I don't want to give away laughs (people have already been making references ever since the movie first started screening in LA) -- and I even recommend you skip the trailer. But allow me a few general observations:
The movie is fair to its targets. One can only assume that anybody who appears on camera is either an actor or had to be let in on the gag later on, or they wouldn't have signed releases. The movie doesn't necessarily have to make up a lot of this stuff, like the gathering of southern socialites at a mansion near Secession Blvd. in Birmingham (a dinner party that must have Luis Bunuel guffawing in his grave). It gives some characters enough rope, or screen time, to hang themselves. But when, for example, Borat gets a rodeo crowd riled up and then goes "too far," we see the people in the crowd who, until then, had been encouraging and humoring this strange little foreigner (and enthusiastic supporter of "your War of Terror"), as they begin to realize something's not quite right.
The movie is not "an equal-opportunity offender," as another piece of New York Times let's-whip-up-a-non-story spin tried to cast it last week. In fact, its targets are carefully chosen and very specifically delineated. It might have been a braver movie (and far more offensive and, you know, "controversial") if Borat had been openly anti-gay or racist against "chocolate faces" (or even "vanilla faces" -- he uses both terms). But when it comes to gays and blacks, he's a good liberal. Borat doesn't quite understand homosexuality even when it's right in front of (or behind) him. He has no qualms about taking part in naked male-on-male wrestling. He's down with the young urban black crowd (a shrewd commercial move at the very least: "Teach me how to be like you"), and the movie goes out of its way to romanticize and sentimentalize his relationship with a fat black prostitute. This is not a complaint or a compliment -- it's just what's there, in the movie. Like "The Aristocrats," which was gleefully scatalogical in its attempts to offend, the really risky stuff is avoided. In Borat's case, that's a good thing, because the laughter this movie inspires deserves the tired adjective "liberating," and "Borat" should be seen by as many people as possible. Those of us who do, may even recognize ourselves.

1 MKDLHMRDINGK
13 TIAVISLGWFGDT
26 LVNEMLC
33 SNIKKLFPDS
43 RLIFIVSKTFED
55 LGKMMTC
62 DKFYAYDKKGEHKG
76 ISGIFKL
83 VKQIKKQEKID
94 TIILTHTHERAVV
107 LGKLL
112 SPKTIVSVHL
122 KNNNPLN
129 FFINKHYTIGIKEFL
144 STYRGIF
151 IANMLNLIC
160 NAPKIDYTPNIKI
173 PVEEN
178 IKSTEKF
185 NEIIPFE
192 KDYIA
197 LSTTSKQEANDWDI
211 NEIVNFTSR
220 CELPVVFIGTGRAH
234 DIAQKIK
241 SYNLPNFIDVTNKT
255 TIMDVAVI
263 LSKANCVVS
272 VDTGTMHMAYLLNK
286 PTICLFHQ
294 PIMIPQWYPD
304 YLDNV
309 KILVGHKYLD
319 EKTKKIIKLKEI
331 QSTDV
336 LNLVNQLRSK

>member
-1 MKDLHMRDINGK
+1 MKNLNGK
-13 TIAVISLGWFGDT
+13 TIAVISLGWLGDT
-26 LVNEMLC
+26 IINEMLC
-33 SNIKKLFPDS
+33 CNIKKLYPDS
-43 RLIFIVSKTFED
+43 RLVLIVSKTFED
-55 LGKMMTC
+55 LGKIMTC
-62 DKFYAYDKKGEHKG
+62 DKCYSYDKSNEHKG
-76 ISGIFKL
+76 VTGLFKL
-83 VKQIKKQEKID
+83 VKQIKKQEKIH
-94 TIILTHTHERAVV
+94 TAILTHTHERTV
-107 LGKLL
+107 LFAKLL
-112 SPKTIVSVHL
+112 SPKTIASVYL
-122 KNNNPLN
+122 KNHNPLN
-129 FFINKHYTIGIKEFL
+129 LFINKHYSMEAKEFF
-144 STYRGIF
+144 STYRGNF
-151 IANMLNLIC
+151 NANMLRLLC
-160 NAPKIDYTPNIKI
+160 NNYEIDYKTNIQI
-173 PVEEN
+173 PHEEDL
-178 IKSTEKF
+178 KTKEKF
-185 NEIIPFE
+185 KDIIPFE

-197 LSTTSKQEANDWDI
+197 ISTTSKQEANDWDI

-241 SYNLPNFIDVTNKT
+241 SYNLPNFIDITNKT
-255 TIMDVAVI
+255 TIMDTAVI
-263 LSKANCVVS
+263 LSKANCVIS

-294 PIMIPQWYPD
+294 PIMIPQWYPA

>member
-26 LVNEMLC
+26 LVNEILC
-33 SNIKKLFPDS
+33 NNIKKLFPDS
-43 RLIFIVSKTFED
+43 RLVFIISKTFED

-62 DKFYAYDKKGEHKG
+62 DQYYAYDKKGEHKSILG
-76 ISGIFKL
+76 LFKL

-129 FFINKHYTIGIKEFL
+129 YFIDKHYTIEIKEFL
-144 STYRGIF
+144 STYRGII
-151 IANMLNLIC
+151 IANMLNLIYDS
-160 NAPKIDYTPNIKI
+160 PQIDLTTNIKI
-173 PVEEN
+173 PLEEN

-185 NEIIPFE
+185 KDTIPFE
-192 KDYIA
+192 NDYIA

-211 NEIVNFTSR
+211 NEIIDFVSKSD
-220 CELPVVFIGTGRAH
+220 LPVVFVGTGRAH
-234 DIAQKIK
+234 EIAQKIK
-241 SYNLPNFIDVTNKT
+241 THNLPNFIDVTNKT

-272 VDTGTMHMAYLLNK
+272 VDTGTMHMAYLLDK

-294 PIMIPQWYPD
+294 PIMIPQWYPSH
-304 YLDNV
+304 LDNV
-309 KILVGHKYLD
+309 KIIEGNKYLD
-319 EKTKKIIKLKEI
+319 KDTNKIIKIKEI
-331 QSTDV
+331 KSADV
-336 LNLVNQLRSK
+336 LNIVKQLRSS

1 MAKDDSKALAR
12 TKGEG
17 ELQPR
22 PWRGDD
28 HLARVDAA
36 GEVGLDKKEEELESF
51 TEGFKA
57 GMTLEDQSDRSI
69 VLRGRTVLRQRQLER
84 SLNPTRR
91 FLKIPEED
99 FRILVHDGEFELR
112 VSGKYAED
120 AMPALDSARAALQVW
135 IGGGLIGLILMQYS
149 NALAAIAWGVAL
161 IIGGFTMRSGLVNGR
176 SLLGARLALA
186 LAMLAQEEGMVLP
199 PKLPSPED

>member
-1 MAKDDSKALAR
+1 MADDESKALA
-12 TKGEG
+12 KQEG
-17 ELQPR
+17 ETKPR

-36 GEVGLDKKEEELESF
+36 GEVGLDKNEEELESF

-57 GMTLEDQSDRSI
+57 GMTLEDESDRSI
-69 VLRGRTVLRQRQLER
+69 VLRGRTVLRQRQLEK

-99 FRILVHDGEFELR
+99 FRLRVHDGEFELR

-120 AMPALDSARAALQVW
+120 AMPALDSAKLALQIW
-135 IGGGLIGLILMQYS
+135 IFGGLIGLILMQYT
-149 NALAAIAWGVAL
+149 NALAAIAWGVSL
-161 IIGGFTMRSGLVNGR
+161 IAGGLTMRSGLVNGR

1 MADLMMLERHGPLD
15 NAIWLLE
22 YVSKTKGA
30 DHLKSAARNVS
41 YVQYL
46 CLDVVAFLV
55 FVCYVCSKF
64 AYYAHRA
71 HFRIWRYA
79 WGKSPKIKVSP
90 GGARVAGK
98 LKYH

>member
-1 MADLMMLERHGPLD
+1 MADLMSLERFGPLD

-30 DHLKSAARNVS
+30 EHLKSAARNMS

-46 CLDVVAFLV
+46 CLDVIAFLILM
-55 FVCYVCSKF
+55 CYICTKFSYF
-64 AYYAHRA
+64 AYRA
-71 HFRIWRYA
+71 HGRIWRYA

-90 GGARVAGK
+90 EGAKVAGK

And except for a mild scene at a Pentacostal hoedown where people speak in toungues, religion is barely mentioned. The movie is not even close to being anti-Semitic (even if the character of Borat is). The scene where he stays in a bed and breakfast run by a nice elderly Jewish couple is brilliant and funny not because of any slurs against those "shape-shifting" Jews, but because of Borat's comically overwrought paranoia. (He reminded me of a Turkish friend of mine who once panicked, only half-facetiously, when he realized the Seattle diner we were eating in was run by Greeks. "They want to kill me!" he exclaimed in a stage whisper.)
Borat, and "Borat," will be funny for at least as long as anybody remembers there were, and are, bigots anywhere in this world.
Gerardo Valero sees the potential for a good remake in "Escape from New York."
The first in a monthly series of video essays about unloved films, Scout Tafoya's video essay is an appreciation of "...
Erik Childress looks at the first awards of the season and their possible impact on the Oscar race.
Omer Mozaffar reflects on "12 Years a Slave."